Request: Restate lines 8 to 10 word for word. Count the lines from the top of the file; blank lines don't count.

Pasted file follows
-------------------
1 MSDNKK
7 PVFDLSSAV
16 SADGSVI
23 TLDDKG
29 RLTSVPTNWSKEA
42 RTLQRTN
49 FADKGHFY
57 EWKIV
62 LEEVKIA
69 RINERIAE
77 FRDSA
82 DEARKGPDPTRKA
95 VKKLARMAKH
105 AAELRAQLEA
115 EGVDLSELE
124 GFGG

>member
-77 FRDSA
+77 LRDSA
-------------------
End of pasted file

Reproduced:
57 EWKIV
62 LEEVKIA
69 RINERIAE